by Roger Thomas

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3 John: Church Politics 101 (27 of 29)
Series: Through the New Testament
Roger Thomas
3 John

GOOD ol' Charlie Brown's young friend, Linus, once aired a view shared by many. He had just told his big sister Lucy that he wanted to be a doctor when he grew up. (You may remember that it was Linus who once said that big sisters are ''the crab grass in the lawn of life.'')

Lucy couldn't believe her ears. ''You a doctor! That's a laugh! You could never be a doctor! You know why? Because you don't love mankind!''

Immediately, young Linus countered, ''I do too love mankind! It's people I can't stand!''

Indeed, if it weren't for people, this world would be an almost perfect place. Eliminate the people and the problems will soon disappear. Unfortunately few of us would survive such a radical solution.

The church, like the world at large, is also the victim of frequent people problems. The people problems in the church are sometimes so severe that a ''Linus-like'' medieval sage, once observed that the church is much like Noah's ark. If it weren't for the tempest on the outside, one couldn't stand the stench on the inside. Whether we fully appreciate this colorful analogy or not, the fact remains that the church's biggest problems are often on the inside.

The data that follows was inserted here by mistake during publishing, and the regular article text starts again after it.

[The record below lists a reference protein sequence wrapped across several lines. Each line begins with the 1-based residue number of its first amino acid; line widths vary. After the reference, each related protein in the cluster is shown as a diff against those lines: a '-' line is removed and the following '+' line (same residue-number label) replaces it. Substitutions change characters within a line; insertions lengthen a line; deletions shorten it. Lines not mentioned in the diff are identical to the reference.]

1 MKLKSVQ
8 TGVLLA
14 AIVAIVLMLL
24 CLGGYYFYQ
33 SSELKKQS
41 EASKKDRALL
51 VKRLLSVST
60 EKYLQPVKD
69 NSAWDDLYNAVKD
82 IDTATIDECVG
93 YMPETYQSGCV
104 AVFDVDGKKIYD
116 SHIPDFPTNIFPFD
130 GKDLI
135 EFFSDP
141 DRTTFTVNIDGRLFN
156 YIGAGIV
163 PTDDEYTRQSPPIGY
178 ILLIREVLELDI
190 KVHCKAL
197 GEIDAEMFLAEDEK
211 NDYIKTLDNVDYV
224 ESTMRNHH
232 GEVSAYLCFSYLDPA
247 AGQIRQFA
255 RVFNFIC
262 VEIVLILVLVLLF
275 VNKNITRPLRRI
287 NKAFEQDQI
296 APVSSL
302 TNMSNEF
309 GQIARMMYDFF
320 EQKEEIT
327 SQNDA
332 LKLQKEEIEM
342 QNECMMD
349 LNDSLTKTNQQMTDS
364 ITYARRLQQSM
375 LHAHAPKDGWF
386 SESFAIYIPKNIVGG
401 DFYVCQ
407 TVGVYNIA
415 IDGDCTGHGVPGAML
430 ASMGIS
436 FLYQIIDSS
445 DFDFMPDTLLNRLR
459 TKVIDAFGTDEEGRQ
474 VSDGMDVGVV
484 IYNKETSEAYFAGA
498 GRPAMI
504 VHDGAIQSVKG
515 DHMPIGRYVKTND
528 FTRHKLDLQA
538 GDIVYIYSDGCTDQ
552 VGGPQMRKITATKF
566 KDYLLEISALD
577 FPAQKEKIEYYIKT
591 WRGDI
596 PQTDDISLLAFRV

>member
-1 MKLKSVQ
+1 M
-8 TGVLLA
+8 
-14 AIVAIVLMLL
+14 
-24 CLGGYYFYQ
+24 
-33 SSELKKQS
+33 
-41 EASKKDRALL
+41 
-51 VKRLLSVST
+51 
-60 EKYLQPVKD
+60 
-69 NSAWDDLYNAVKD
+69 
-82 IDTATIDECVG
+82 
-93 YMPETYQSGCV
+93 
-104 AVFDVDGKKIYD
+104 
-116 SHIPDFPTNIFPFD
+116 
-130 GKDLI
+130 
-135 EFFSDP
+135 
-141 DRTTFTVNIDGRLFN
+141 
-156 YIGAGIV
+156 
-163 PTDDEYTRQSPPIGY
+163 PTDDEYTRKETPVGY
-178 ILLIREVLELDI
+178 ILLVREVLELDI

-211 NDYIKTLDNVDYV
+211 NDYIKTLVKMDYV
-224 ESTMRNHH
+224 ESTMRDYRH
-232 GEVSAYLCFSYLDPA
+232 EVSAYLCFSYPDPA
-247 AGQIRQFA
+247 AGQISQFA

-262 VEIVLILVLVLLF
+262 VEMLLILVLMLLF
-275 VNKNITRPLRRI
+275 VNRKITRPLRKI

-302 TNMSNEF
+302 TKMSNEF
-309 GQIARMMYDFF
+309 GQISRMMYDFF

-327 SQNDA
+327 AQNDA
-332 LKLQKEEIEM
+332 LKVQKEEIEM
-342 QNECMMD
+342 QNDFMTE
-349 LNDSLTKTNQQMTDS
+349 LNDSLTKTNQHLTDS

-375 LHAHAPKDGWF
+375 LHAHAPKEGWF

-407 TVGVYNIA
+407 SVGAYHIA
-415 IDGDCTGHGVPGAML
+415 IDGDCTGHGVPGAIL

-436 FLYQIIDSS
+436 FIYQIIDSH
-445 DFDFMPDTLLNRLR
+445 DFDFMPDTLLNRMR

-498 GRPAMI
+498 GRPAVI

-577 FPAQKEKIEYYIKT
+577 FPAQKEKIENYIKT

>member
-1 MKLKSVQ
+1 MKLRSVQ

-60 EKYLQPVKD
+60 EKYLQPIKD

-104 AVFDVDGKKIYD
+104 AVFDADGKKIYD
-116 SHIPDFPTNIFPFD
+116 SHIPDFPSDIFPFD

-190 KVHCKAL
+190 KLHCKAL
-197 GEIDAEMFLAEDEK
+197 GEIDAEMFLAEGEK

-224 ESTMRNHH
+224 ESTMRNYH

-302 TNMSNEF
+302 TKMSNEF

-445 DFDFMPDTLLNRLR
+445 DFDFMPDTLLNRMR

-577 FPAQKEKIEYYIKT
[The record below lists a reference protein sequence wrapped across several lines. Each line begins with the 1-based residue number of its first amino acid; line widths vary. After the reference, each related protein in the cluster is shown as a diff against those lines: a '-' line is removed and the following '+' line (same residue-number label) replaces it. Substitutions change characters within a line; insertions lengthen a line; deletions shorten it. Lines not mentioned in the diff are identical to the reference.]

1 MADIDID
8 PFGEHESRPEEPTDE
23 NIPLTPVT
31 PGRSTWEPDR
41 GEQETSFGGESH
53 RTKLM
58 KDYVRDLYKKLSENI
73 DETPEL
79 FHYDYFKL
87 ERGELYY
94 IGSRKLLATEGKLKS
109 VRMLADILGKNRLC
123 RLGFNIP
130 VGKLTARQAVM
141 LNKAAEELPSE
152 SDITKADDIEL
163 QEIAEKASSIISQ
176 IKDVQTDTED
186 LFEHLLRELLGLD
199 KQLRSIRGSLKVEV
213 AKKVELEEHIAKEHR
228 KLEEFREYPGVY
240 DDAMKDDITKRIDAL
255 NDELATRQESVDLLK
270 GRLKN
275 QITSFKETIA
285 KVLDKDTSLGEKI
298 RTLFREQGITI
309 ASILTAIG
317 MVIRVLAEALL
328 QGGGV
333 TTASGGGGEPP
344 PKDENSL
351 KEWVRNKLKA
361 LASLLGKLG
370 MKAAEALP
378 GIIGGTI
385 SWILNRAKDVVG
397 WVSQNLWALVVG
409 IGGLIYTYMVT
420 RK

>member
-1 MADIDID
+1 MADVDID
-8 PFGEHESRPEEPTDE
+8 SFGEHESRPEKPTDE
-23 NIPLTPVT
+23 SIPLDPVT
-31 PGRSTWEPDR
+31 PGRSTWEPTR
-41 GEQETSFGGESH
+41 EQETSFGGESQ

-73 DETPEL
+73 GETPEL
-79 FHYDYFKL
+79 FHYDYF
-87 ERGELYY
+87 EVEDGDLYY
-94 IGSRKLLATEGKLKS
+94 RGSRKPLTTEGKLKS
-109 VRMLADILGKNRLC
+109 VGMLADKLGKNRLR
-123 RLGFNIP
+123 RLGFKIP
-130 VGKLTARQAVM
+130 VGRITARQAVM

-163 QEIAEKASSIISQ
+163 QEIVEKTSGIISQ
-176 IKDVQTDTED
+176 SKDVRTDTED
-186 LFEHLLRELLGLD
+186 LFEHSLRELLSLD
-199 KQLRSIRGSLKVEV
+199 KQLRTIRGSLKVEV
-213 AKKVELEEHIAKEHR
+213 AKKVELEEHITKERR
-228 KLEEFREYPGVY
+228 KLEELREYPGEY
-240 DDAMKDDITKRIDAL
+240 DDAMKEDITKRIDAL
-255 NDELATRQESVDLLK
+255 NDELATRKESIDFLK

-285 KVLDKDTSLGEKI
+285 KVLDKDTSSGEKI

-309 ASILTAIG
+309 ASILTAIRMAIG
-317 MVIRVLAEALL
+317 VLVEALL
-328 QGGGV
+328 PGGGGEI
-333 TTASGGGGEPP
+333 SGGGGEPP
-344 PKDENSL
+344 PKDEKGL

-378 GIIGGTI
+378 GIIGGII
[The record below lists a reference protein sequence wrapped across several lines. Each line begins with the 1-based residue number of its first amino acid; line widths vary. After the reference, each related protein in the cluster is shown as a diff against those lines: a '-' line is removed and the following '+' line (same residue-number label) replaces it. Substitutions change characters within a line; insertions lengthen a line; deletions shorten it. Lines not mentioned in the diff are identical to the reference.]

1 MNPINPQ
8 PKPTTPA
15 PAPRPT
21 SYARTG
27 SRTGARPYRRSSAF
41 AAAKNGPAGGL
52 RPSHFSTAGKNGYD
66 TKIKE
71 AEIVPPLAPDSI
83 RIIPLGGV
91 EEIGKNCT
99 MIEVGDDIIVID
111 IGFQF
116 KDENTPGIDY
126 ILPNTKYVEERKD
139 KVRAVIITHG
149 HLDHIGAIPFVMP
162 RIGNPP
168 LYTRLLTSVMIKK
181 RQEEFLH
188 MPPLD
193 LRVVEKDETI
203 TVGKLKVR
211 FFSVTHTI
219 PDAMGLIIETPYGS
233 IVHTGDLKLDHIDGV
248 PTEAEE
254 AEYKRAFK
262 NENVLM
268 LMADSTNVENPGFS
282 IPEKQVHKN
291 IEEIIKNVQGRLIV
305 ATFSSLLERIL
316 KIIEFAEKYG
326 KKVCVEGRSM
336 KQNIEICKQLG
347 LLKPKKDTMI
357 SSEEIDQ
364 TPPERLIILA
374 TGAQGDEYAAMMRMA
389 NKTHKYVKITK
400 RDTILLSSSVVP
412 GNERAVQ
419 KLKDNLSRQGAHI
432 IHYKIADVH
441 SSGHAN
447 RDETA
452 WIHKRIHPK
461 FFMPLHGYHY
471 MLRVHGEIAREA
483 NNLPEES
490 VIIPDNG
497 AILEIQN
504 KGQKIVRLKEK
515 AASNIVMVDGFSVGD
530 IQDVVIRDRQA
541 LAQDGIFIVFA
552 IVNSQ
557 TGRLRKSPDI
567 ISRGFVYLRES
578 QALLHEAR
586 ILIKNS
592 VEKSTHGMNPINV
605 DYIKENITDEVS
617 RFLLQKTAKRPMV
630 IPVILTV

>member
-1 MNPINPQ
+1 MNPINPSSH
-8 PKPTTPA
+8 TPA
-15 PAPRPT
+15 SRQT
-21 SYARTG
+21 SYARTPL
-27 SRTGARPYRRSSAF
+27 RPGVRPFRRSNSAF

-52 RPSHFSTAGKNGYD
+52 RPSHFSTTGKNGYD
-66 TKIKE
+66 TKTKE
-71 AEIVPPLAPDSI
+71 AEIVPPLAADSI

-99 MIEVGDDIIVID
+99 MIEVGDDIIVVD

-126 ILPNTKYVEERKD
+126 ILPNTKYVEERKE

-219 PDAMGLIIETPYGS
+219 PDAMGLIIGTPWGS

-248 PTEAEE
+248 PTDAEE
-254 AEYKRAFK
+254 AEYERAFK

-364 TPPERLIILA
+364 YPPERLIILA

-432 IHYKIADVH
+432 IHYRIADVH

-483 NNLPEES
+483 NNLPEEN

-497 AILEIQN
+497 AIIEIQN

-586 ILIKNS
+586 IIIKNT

Smoothing the ruffled feathers of a temperamental deacon, quieting the gossip of a bitter housewife, or healing the hurts of an offended member - these are the real issues that often shape or shatter the life of the average congregation. Unsolved, these are the very problems that destroy the unity of the body and call into question the validity of the gospel itself (John 13:35; 17:21).

A lot of us would like to think that church politics is an oxymoron-a contradiction in terms. We prefer to believe that church life is above the stuff that politics is famous for. But anyone who has been around church for long knows better. Church politics exist. It always has. It always will-as long as there are people ar ...

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